New coach. New general manager. But is it a new day in Florham Park?

After four straight non-winning seasons, a revamped roster and retooled front office have injected new life into the Jets' facility. But it remains to be seen if the team's confidence is justified.

First-time general manager Mike Maccagnan spent $127 million in the first three days of free agency to rebuild his weak secondary and used a late-round draft pick to acquire playmaker Brandon Marshall. But the team still is heading into Sunday's opener against the Browns with a backup quarterback holding the reins of its offense -- all because former Jet Ikemefuna Enemkpali couldn't control his temper.

The broken jaw Geno Smith suffered at the hands of Enemkpali sent the Jets scrambling for a solution to their quarterback conundrum. But the players insist "The Punch" has actually brought the team closer. And now they're circling the wagons around Ryan Fitzpatrick, defending the much-traveled quarterback against the dreaded game-manager label.

"We're starting a No. 2 quarterback who's been a No. 1 for a lot of teams," right guard Willie Colon said. "How he operates and the energy that he gives off makes us feel like we can go out and do our job. Fitz is great, man."

Even Marshall, Smith's offseason roommate, had high praise for the Harvard-educated Fitzpatrick. "Everyone has something special about them. You just have to find it," he told Newsday. "He really is talented with his arm and running outside the pocket. But the thing that makes him special is his wit and his football IQ. It's off the charts."

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Second-year safety Calvin Pryor shared similar sentiments, adding that the Jets' former No. 2 quarterback is fully capable of remaining their starter for the season. "If Fitzpatrick can get it rolling, I'm pretty sure Coach is going to keep him," he said.

The events of the past month -- including Sheldon Richardson's four-game suspension and subsequent arrest in Missouri -- could have caused Todd Bowles' locker room to unravel. Instead, it's had the opposite effect. That's because the first-year coach remains unflappable in the face of a crisis.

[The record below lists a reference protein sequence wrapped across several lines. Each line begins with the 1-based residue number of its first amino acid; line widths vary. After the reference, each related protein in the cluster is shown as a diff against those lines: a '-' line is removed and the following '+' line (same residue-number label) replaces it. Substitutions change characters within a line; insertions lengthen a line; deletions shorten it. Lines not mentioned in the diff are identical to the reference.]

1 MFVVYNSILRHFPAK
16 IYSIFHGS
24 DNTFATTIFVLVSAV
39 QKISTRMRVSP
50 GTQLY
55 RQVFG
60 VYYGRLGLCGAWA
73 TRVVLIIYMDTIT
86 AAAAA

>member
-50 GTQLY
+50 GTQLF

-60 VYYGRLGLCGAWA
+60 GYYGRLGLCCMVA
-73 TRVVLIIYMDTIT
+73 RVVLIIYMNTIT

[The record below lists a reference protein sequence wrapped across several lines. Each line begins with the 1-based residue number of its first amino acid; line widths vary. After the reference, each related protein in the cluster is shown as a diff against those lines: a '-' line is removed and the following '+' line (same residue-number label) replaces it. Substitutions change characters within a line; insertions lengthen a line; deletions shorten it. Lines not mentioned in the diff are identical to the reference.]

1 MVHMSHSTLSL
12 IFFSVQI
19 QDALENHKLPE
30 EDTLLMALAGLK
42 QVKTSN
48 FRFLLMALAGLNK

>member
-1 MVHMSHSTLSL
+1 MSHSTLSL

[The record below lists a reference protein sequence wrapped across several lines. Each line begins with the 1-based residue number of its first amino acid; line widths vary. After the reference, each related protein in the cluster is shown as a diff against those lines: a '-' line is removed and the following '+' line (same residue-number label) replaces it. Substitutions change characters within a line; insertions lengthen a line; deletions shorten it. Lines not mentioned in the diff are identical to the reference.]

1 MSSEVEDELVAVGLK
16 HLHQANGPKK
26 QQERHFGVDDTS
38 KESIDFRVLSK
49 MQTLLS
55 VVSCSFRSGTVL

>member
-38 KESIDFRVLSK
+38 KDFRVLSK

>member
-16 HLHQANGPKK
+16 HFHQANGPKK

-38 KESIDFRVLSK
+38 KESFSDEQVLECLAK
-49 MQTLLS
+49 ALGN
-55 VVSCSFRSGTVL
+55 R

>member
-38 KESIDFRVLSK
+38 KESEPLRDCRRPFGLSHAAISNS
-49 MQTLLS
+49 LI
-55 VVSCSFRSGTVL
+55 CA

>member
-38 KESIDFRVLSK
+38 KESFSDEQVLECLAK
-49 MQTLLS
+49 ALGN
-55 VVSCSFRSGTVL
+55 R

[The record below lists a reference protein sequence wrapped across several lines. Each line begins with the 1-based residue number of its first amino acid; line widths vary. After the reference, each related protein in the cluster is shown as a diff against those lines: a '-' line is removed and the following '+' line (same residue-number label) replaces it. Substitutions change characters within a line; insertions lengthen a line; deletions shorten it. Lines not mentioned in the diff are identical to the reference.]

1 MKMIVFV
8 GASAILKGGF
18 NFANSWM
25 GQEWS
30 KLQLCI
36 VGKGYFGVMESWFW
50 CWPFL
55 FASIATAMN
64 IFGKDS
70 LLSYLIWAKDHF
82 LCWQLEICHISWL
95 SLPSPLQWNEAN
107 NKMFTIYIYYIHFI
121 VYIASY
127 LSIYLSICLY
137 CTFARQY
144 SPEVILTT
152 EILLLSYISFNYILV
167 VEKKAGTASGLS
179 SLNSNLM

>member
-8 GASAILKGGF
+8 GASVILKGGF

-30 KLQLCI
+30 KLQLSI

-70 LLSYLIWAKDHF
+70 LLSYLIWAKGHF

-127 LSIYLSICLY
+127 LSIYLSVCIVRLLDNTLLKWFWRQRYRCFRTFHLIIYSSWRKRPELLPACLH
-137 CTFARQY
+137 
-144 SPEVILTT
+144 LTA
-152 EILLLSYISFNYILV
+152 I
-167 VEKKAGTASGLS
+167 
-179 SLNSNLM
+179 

During his stint as the Arizona Cardinals' defensive coordinator in 2013-14, Bowles and head coach Bruce Arians weathered the loss of several key defensive starters during the offseason, only to lose their No. 1 and 2 quarterbacks en route to making the playoffs.

Asked about the Jets' quarterback carousel, Antonio Cromartie just laughed. "Coming from Arizona?" asked the cornerback, who spent the 2014 season with the Cardinals. "I'm being dead serious, though. B.A.'s biggest thing was always 'the next man up.' And it's the same thing here. It has to be. It don't matter what goes on."

Despite all of the off-field drama, these players believe in one another and their playoff potential. But even though they have "big-picture thoughts," Marshall said, he and his teammates are heeding Bowles' advice to focus on the here and now.

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The 2015 Jets not only say they're hungry, they maintain that they're far more prepared to be successful than last year's roster put together by former coach Rex Ryan and former general manager John Idzik.

What's different? "Everything,'' Pryor told Newsday. "From the coaching staff to the players we brought in. We brought a lot more experience in, as well as two of the best corners in the league [Darrelle Revis and Cromartie]. I think the weaknesses that we had last year, we filled those spots."

Weaknesses?

"Just the team chemistry and everybody not being on the same page," said the Jets' first-round draft pick in 2014. "And we lacked experience. We had a very young team last year. So we filled those spots and we've got more of a playoff-caliber team now."

Colon agreed that having more of a veteran presence in the locker room bodes well for the Jets' success. But he said the true motivator is last year's record.

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"Once you go 4-12, you never want to go back again," said the Bronx-born Hofstra product. "That was a wake-up call. If we don't practice a lot better, if we don't go about our business a lot better, we're going to end up back there.''